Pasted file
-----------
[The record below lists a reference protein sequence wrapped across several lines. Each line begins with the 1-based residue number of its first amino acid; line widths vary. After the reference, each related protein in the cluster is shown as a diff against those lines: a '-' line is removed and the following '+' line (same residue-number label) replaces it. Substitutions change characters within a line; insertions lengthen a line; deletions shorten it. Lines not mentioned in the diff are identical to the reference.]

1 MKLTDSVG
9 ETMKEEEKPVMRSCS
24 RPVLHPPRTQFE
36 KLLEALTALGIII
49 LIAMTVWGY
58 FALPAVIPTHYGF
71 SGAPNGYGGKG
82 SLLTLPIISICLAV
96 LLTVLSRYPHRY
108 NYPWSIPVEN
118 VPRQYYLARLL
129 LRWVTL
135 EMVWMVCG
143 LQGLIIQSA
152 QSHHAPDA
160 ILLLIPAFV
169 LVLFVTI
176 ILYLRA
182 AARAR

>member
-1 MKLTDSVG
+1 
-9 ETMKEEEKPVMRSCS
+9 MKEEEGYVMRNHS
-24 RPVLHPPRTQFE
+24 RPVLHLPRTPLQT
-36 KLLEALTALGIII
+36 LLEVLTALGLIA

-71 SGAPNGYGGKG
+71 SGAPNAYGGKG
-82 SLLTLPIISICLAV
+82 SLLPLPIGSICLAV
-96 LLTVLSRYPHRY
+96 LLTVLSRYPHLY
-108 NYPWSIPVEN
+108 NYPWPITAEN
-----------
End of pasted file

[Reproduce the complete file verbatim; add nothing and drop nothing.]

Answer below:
[The record below lists a reference protein sequence wrapped across several lines. Each line begins with the 1-based residue number of its first amino acid; line widths vary. After the reference, each related protein in the cluster is shown as a diff against those lines: a '-' line is removed and the following '+' line (same residue-number label) replaces it. Substitutions change characters within a line; insertions lengthen a line; deletions shorten it. Lines not mentioned in the diff are identical to the reference.]

1 MKLTDSVG
9 ETMKEEEKPVMRSCS
24 RPVLHPPRTQFE
36 KLLEALTALGIII
49 LIAMTVWGY
58 FALPAVIPTHYGF
71 SGAPNGYGGKG
82 SLLTLPIISICLAV
96 LLTVLSRYPHRY
108 NYPWSIPVEN
118 VPRQYYLARLL
129 LRWVTL
135 EMVWMVCG
143 LQGLIIQSA
152 QSHHAPDA
160 ILLLIPAFV
169 LVLFVTI
176 ILYLRA
182 AARAR

>member
-1 MKLTDSVG
+1 
-9 ETMKEEEKPVMRSCS
+9 MKEEEGYVMRNHS
-24 RPVLHPPRTQFE
+24 RPVLHLPRTPLQT
-36 KLLEALTALGIII
+36 LLEVLTALGLIA

-71 SGAPNGYGGKG
+71 SGAPNAYGGKG
-82 SLLTLPIISICLAV
+82 SLLPLPIGSICLAV
-96 LLTVLSRYPHRY
+96 LLTVLSRYPHLY
-108 NYPWSIPVEN
+108 NYPWPITAEN